Burgon's position regarding the truth to be found in sanctified tradition did not prevail. Subsequent translations, done in our own times and by conservative scholars such as the New American Standard Bible (NASB) and the New International Version (NIV), have been based upon texts, established using the canons of contemporary textual criticism, with the notable exception of the New King James Version (NKJV). But even with respect to this last version, its New Testament editor, Arthur L. Farstad, has not proceeded along the lines urged by Burgon. Farstad wrote:
Farstad also pointed out that the vast majority of extant manuscripts support the readings of the textus receptus; but Burgon's argument from the providence of God at work in the church to guarantee the majority reading no longer appears.
In our own times, besides the NKJV, other Bibles have also broken with the linguistic conventions of the sixteenth century while also attempting to retain something of the vocabulary and style of the AV. These include the Revised Standard Version (RSV), the NASB, the New Revised Standard Version (NRSV), and the New American Standard Bible (Updated edition). Besides accuracy in text and translation, these versions also valued familiarity—words and phrases, diction and style that had become traditional for the English Bible.
However, a major impetus behind several other translations appearing over the past thirty years or so has been the conviction that using "Bible English" of this sort fails to communicate to the contemporary reader and so fails the test of accuracy because it does not create the same linguistic effect on its audience as did the original upon the first audience to hear it. In other words, those who desire the most accurate translation— which is the principal characteristic of the age of scientific Bibles—must pay attention not only to the accuracy of the original text and to the peculiarities of Greek and Hebrew grammar but also to how one communicates in contemporary English.
Eugene Nida, one of the great proponents of such sensitivity to the intended audience of the translation has written:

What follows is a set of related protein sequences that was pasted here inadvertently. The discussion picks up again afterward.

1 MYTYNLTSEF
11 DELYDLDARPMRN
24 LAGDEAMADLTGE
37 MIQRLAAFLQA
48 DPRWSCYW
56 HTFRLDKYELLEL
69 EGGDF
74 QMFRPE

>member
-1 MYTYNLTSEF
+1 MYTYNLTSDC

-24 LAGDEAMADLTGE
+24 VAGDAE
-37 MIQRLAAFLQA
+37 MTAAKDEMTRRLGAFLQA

The result of this special attention to the language of the English reader of the translation has been numerous versions that are independent of the Great Tradition of English Bibles. Versions ranging from the New English Bible (NEB) to Today's English Version (TEV) to the NIV all aim at putting the Bible into the "current speech of our own time", or "in words and forms accepted as standard by people everywhere who employ English as a means of communication", or "clear and natural English ...idiomatic but not idiosyncratic, contemporary but not dated".
Although the concern of such versions has still been accuracy—just like the RV—this new emphasis on the effect of the version upon its intended audience has perhaps sown the seeds for yet another generation of translations, so concerned with the contemporary reader that fidelity to the original has become secondary. What I am suggesting is that with the publication of the NRSV in 1989 and the Revised English Bible (REB) in 1990, we have entered into yet another period in the story of the English Bible, "the post-modern age of English Bibles," in which translators freely reshape the biblical text to account for contemporary concerns not really present in the original.
Routinely, these versions employ feminist English rather than traditional forms and in so doing, they often change the grammar and the meaning of words in the original to accommodate certain cultural trends today. A fascinating example of this sort of Bible is the NRSV, still another rendition of the Great Tradition. Like the RSV of 1946-52, the NRSV is committed both to the latest findings of textual scholar ship and to retaining as much of the old language as possible. According to its preface, "As for the style of English adopted for the present revision, . . . the directive [was] to continue in the tradition of the King James Bible, but to introduce such changes as are warranted on the basis of accuracy, clarity, euphony, and current English usage." But its efforts to accommodate the contemporary idiom are strictly limited, and so Bruce Metzger, the chairman of its translation committee has written, "The New Revised Standard remains essentially a literal translation."
But then Metzger added a significant exception, "Paraphrastic renderings have been adopted only sparingly, and then chiefly to compensate for a deficiency in the English language—the lack of a common gender third person singular pronoun." Although this sounds like a grammatical point, it is actually an ideological one, since traditional English has been able to accommodate the meaning of the original for many centuries using the generic "man," "him," "his," "he," and so forth. And accord ing to surveys and studies by Wayne Grudem, it still can.